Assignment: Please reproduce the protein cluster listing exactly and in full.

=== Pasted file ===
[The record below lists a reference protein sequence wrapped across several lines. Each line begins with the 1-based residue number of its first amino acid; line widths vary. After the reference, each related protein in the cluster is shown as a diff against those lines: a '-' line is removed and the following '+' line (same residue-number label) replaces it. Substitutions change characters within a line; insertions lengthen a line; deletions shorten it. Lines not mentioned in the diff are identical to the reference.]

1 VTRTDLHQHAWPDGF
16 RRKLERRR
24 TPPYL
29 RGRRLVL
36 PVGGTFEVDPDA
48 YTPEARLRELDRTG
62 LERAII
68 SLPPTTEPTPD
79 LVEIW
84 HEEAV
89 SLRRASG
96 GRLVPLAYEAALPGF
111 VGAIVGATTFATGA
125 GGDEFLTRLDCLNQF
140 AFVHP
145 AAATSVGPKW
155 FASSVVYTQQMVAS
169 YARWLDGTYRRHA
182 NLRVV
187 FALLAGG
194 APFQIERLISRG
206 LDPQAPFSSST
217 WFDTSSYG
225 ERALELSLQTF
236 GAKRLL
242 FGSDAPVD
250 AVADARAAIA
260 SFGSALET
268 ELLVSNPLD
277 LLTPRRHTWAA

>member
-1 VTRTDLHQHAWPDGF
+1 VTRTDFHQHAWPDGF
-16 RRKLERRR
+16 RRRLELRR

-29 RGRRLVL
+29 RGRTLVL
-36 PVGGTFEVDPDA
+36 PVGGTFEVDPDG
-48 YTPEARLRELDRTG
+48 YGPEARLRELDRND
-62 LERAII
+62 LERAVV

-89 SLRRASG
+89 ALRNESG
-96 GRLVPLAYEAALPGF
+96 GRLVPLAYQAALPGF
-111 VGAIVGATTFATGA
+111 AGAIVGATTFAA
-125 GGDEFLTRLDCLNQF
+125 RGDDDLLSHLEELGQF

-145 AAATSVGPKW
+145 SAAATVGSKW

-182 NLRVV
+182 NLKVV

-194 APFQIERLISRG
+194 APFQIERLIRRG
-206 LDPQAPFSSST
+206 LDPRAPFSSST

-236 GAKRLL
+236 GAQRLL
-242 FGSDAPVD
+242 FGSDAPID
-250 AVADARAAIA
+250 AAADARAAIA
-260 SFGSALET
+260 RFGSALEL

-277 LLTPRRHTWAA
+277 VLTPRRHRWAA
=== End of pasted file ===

[The record below lists a reference protein sequence wrapped across several lines. Each line begins with the 1-based residue number of its first amino acid; line widths vary. After the reference, each related protein in the cluster is shown as a diff against those lines: a '-' line is removed and the following '+' line (same residue-number label) replaces it. Substitutions change characters within a line; insertions lengthen a line; deletions shorten it. Lines not mentioned in the diff are identical to the reference.]

1 VTRTDLHQHAWPDGF
16 RRKLERRR
24 TPPYL
29 RGRRLVL
36 PVGGTFEVDPDA
48 YTPEARLRELDRTG
62 LERAII
68 SLPPTTEPTPD
79 LVEIW
84 HEEAV
89 SLRRASG
96 GRLVPLAYEAALPGF
111 VGAIVGATTFATGA
125 GGDEFLTRLDCLNQF
140 AFVHP
145 AAATSVGPKW
155 FASSVVYTQQMVAS
169 YARWLDGTYRRHA
182 NLRVV
187 FALLAGG
194 APFQIERLISRG
206 LDPQAPFSSST
217 WFDTSSYG
225 ERALELSLQTF
236 GAKRLL
242 FGSDAPVD
250 AVADARAAIA
260 SFGSALET
268 ELLVSNPLD
277 LLTPRRHTWAA

>member
-1 VTRTDLHQHAWPDGF
+1 VTRTDFHQHAWPDGF
-16 RRKLERRR
+16 RRRLELRR

-29 RGRRLVL
+29 RGRTLVL
-36 PVGGTFEVDPDA
+36 PVGGTFEVDPDG
-48 YTPEARLRELDRTG
+48 YGPEARLRELDRND
-62 LERAII
+62 LERAVV

-89 SLRRASG
+89 ALRNESG
-96 GRLVPLAYEAALPGF
+96 GRLVPLAYQAALPGF
-111 VGAIVGATTFATGA
+111 AGAIVGATTFAA
-125 GGDEFLTRLDCLNQF
+125 RGDDDLLSHLEELGQF

-145 AAATSVGPKW
+145 SAAATVGSKW

-182 NLRVV
+182 NLKVV

-194 APFQIERLISRG
+194 APFQIERLIRRG
-206 LDPQAPFSSST
+206 LDPRAPFSSST

-236 GAKRLL
+236 GAQRLL
-242 FGSDAPVD
+242 FGSDAPID
-250 AVADARAAIA
+250 AAADARAAIA
-260 SFGSALET
+260 RFGSALEL

-277 LLTPRRHTWAA
+277 VLTPRRHRWAA